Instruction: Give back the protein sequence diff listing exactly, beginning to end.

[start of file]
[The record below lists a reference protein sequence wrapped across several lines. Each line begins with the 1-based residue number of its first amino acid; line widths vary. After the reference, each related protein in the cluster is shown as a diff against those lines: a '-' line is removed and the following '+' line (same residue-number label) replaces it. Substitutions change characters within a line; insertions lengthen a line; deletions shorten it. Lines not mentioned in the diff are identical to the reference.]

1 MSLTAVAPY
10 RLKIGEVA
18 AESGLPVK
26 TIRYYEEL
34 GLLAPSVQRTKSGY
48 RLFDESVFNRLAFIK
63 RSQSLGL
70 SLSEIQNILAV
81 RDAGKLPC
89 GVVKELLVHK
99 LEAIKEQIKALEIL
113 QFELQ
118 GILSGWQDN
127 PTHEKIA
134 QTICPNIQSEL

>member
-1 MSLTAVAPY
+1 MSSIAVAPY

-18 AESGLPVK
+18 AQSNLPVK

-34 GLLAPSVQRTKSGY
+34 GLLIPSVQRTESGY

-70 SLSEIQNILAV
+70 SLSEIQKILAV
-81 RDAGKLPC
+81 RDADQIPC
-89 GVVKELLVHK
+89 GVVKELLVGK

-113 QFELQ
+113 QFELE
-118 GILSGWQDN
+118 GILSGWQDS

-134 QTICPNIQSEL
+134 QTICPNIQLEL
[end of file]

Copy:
[The record below lists a reference protein sequence wrapped across several lines. Each line begins with the 1-based residue number of its first amino acid; line widths vary. After the reference, each related protein in the cluster is shown as a diff against those lines: a '-' line is removed and the following '+' line (same residue-number label) replaces it. Substitutions change characters within a line; insertions lengthen a line; deletions shorten it. Lines not mentioned in the diff are identical to the reference.]

1 MSLTAVAPY
10 RLKIGEVA
18 AESGLPVK
26 TIRYYEEL
34 GLLAPSVQRTKSGY
48 RLFDESVFNRLAFIK
63 RSQSLGL
70 SLSEIQNILAV
81 RDAGKLPC
89 GVVKELLVHK
99 LEAIKEQIKALEIL
113 QFELQ
118 GILSGWQDN
127 PTHEKIA
134 QTICPNIQSEL

>member
-1 MSLTAVAPY
+1 MSSIAVAPY

-18 AESGLPVK
+18 AQSNLPVK

-34 GLLAPSVQRTKSGY
+34 GLLIPSVQRTESGY

-70 SLSEIQNILAV
+70 SLSEIQKILAV
-81 RDAGKLPC
+81 RDADQIPC
-89 GVVKELLVHK
+89 GVVKELLVGK

-113 QFELQ
+113 QFELE
-118 GILSGWQDN
+118 GILSGWQDS

-134 QTICPNIQSEL
+134 QTICPNIQLEL